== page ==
I don’t remember much from my first experience eating at a Chinese restaurant except for two things. The first was the paper wrapped chicken appetizer. I could have eaten a meal of them. The second was the soup. It was egg drop and I remembered it as unappealing and very, very bland. For a number of years after that I would skip any soup at a Chinese restaurant and try to double up on the appetizers.
In high school, I lived in Southern California and finally had access to decent Chinese food. I went to a local restaurant with a girlfriend and her family and we ordered the standard dinner. Appetizers were good. Salad was nondescript, but not bad. Then the soup arrived. It wasn’t egg drop. It was darker and had all of these weird things in it. I tried to pass, but was strongly encouraged to try it. I took another look and the black things in it looked like eel. I didn’t eat much seafood at the time and definitely did not eat eel. Plus there was this wispy white stuff in it.
Not wanting to look like I was afraid to try it (as the girlfriend’s family had dug right into the soup), I cautiously scooped up a bit of it and took a sip. It has a little kick and loads of flavor. Another scoop, this time getting some of the unidentified solids. Great taste. I ate the whole thing down. I tried not to think of what exotic thing could be in it. For many years after, I would always order the hot and sour soup and purposefully kept my ignorance about what was in it.
After I was married, I decided to make it on my own. Expecting I’d have to visit my local Asian food store and look for obscure ingredients, I was shocked to see it was made of all typical ingredients. And the eel? Wood ear mushrooms.
I’ll sometimes add some crunchy noodles in at the end.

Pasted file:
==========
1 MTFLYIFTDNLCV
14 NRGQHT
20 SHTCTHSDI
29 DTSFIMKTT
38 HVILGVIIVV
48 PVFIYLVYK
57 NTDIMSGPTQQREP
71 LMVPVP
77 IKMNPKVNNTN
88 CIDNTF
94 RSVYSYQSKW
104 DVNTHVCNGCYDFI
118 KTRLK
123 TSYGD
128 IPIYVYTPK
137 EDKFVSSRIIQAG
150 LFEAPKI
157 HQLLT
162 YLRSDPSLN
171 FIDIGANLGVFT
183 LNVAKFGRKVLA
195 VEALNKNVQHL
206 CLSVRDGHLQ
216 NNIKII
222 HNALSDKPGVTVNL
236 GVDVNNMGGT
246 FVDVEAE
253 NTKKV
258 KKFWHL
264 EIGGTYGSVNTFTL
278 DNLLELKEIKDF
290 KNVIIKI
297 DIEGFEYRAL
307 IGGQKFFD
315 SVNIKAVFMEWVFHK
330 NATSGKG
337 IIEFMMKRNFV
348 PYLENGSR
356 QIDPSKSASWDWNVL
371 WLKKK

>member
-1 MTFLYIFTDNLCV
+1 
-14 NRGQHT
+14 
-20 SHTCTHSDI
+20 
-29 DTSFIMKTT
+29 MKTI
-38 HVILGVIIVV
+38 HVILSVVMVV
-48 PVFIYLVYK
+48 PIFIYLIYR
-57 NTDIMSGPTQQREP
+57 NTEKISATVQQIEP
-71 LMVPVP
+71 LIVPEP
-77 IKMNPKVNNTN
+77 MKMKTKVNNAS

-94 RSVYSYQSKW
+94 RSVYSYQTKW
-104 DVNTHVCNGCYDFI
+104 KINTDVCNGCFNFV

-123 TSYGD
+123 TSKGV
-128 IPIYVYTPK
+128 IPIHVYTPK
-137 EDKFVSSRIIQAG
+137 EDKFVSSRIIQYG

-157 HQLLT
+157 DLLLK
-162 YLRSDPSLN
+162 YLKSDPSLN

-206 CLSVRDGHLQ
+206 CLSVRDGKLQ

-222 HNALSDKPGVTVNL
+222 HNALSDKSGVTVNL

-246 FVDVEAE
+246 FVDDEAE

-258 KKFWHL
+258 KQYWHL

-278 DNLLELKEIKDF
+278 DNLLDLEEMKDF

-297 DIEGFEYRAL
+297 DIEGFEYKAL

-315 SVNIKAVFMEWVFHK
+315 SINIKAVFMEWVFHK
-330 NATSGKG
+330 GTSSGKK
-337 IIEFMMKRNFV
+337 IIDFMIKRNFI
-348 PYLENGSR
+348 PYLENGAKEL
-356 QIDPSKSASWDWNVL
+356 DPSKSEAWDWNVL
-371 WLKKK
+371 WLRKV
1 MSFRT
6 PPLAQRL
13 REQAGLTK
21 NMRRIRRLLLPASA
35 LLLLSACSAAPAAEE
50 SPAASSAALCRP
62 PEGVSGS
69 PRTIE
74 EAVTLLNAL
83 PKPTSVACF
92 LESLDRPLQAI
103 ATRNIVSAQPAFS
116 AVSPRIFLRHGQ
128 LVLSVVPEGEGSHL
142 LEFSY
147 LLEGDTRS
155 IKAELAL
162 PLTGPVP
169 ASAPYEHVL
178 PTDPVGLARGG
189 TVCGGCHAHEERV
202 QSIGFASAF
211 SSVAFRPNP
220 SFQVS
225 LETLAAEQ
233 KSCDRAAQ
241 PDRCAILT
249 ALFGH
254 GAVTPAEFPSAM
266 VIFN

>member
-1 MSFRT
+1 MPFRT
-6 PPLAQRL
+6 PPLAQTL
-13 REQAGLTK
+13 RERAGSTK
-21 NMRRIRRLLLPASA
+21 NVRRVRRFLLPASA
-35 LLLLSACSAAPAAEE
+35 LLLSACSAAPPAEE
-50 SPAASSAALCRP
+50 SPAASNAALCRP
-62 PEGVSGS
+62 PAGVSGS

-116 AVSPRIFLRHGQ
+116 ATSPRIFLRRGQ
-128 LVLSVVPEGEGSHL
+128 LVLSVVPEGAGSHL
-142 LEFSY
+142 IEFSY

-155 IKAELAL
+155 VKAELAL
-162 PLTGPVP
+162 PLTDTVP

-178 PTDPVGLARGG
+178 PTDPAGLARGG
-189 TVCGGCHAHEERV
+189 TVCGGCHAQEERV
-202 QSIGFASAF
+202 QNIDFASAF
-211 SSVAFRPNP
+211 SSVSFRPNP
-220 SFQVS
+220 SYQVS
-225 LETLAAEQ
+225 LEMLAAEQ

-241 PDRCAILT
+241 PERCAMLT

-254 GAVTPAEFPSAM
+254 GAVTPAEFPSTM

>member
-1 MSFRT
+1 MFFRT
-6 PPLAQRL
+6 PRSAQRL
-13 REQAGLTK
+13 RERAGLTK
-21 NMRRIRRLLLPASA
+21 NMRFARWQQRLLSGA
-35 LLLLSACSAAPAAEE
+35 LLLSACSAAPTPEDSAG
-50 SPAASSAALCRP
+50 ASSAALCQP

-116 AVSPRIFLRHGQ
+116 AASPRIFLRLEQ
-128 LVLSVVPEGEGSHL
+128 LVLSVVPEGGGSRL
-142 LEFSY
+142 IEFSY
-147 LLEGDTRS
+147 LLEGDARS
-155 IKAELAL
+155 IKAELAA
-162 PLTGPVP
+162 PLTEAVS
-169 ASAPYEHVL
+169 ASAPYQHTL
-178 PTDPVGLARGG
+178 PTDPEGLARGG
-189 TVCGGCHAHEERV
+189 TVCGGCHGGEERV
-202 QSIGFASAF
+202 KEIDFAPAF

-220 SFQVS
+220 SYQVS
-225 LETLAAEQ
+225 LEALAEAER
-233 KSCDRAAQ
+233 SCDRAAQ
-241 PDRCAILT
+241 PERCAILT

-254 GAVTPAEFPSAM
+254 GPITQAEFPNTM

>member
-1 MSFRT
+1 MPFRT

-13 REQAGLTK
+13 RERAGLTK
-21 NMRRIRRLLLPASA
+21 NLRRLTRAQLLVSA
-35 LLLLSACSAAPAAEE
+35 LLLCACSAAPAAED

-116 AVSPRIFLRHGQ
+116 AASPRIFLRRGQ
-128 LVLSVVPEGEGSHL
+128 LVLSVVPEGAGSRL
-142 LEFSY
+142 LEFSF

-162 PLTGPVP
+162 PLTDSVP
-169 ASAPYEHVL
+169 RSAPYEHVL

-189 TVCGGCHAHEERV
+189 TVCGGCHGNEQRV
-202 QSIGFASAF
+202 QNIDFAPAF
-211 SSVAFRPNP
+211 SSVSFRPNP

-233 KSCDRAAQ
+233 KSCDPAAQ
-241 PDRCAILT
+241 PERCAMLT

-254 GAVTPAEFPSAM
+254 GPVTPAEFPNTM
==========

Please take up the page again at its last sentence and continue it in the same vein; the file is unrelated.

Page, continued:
Look. No eel!
I always buy the extra firm tofu and cut it into strips about one inch long.
You have to re-hydrate the mushrooms in hot water. After that, I always dice them, else you will get a very long piece of eel…I mean mushroom.
Cook everything up.
The white wispy stuff? Egg whites swirled in the pot.
Go ahead. Ask what is in it.
HOT & SOUR SOUP
Prep Time: 15 mins | Cook Time: 13 mins | Servings: Servings: 4 | Difficulty: easy
- 6 dried wood-ear mushrooms
- 4 cups low-sodium chicken broth
- 2 Tbs reduced-sodium soy sauce
- 1 Tbs chili-garlic sauce
- 3 Tbs rice vinegar
- 1 tsp Asian (dark) sesame oil
- ½ lb reduced-fat soft tofu, drained and cut into ½-inch cubes
- 8 ounce can bamboo shoots, drained and thinly sliced
- 2½ Tbs cornstarch
- 3 Tbs water
- 1 large egg white, lightly beaten with 1 Tablespoon water
1. Combine dried mushrooms with enough hot water to cover by 2 inches in a small bowl; let stand 15 minutes, then drain.
2. Bring the broth, soy sauce, chili-garlic sauce, vinegar, and sesame oil to a boil in a large saucepan. Add the drained mushrooms, tofu and bamboo shoots. Reduce heat and simmer 10 minutes. Combine the cornstarch and water in a small bowl; stir in about ¼-cup of the hot liquid, then return to the pan. Cook, stirring constantly, until the mixture boils and thickens slightly, about 1 minute. Remove from the heat; slowly drizzle the egg mixture into the soup while stirring in a circular motion. Serve immediately.
Nutritional Information Per Serving Calories 115 Calories from Fat 25 Total Fat 3.25g Saturated Fat .5g Cholesterol 0mg Sodium 709g Potassium 557mg Carbohydrates 19g Dietary Fiber 2.5g Sugar 3.3g Net Carbs 16.5g Protein 8g